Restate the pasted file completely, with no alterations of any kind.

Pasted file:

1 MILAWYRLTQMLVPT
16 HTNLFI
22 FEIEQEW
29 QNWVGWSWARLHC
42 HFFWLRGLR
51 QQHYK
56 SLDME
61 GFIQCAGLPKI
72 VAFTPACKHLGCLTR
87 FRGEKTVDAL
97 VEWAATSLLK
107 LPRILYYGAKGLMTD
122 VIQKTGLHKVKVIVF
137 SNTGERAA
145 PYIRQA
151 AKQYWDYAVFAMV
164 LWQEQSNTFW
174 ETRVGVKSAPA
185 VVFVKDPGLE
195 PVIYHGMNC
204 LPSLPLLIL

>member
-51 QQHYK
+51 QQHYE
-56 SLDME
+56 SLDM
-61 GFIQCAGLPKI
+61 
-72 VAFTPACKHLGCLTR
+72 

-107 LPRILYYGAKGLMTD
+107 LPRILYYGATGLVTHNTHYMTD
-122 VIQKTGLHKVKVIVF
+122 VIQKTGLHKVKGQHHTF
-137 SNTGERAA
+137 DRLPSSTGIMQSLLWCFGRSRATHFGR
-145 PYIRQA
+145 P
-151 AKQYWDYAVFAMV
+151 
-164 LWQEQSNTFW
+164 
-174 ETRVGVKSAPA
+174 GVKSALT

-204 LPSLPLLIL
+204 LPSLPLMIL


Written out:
1 MILAWYRLTQMLVPT
16 HTNLFI
22 FEIEQEW
29 QNWVGWSWARLHC
42 HFFWLRGLR
51 QQHYK
56 SLDME
61 GFIQCAGLPKI
72 VAFTPACKHLGCLTR
87 FRGEKTVDAL
97 VEWAATSLLK
107 LPRILYYGAKGLMTD
122 VIQKTGLHKVKVIVF
137 SNTGERAA
145 PYIRQA
151 AKQYWDYAVFAMV
164 LWQEQSNTFW
174 ETRVGVKSAPA
185 VVFVKDPGLE
195 PVIYHGMNC
204 LPSLPLLIL

>member
-51 QQHYK
+51 QQHYE
-56 SLDME
+56 SLDM
-61 GFIQCAGLPKI
+61 
-72 VAFTPACKHLGCLTR
+72 

-107 LPRILYYGAKGLMTD
+107 LPRILYYGATGLVTHNTHYMTD
-122 VIQKTGLHKVKVIVF
+122 VIQKTGLHKVKGQHHTF
-137 SNTGERAA
+137 DRLPSSTGIMQSLLWCFGRSRATHFGR
-145 PYIRQA
+145 P
-151 AKQYWDYAVFAMV
+151 
-164 LWQEQSNTFW
+164 
-174 ETRVGVKSAPA
+174 GVKSALT

-204 LPSLPLLIL
+204 LPSLPLMIL